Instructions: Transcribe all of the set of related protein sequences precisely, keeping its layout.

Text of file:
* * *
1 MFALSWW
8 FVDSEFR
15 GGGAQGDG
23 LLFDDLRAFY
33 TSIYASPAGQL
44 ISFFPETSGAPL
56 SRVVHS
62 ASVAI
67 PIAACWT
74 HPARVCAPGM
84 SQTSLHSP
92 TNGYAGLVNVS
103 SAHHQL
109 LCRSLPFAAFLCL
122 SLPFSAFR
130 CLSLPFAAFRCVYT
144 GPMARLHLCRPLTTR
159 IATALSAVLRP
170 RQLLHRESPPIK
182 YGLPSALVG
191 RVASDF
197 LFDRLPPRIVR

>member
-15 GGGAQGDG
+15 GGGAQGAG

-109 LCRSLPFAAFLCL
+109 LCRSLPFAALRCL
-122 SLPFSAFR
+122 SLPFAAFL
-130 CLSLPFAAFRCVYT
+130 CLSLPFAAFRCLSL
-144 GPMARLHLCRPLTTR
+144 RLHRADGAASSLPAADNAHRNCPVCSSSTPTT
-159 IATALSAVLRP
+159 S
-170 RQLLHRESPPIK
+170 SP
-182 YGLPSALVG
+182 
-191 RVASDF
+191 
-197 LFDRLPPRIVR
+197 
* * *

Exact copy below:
1 MFALSWW
8 FVDSEFR
15 GGGAQGDG
23 LLFDDLRAFY
33 TSIYASPAGQL
44 ISFFPETSGAPL
56 SRVVHS
62 ASVAI
67 PIAACWT
74 HPARVCAPGM
84 SQTSLHSP
92 TNGYAGLVNVS
103 SAHHQL
109 LCRSLPFAAFLCL
122 SLPFSAFR
130 CLSLPFAAFRCVYT
144 GPMARLHLCRPLTTR
159 IATALSAVLRP
170 RQLLHRESPPIK
182 YGLPSALVG
191 RVASDF
197 LFDRLPPRIVR

>member
-15 GGGAQGDG
+15 GGGAQGAG

-109 LCRSLPFAAFLCL
+109 LCRSLPFAALRCL
-122 SLPFSAFR
+122 SLPFAAFL
-130 CLSLPFAAFRCVYT
+130 CLSLPFAAFRCLSL
-144 GPMARLHLCRPLTTR
+144 RLHRADGAASSLPAADNAHRNCPVCSSSTPTT
-159 IATALSAVLRP
+159 S
-170 RQLLHRESPPIK
+170 SP
-182 YGLPSALVG
+182 
-191 RVASDF
+191 
-197 LFDRLPPRIVR
+197 